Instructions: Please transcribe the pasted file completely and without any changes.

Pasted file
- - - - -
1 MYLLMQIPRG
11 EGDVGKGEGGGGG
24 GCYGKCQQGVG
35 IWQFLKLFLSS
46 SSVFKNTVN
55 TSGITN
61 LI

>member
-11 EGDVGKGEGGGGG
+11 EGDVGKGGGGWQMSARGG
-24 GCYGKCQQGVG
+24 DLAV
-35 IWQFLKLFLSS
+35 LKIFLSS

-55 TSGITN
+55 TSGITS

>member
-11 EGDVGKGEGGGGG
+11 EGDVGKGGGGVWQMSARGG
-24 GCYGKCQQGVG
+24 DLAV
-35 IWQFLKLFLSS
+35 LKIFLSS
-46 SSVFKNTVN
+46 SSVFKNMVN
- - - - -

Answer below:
1 MYLLMQIPRG
11 EGDVGKGEGGGGG
24 GCYGKCQQGVG
35 IWQFLKLFLSS
46 SSVFKNTVN
55 TSGITN
61 LI

>member
-11 EGDVGKGEGGGGG
+11 EGDVGKGGGGWQMSARGG
-24 GCYGKCQQGVG
+24 DLAV
-35 IWQFLKLFLSS
+35 LKIFLSS

-55 TSGITN
+55 TSGITS

>member
-11 EGDVGKGEGGGGG
+11 EGDVGKGGGGVWQMSARGG
-24 GCYGKCQQGVG
+24 DLAV
-35 IWQFLKLFLSS
+35 LKIFLSS
-46 SSVFKNTVN
+46 SSVFKNMVN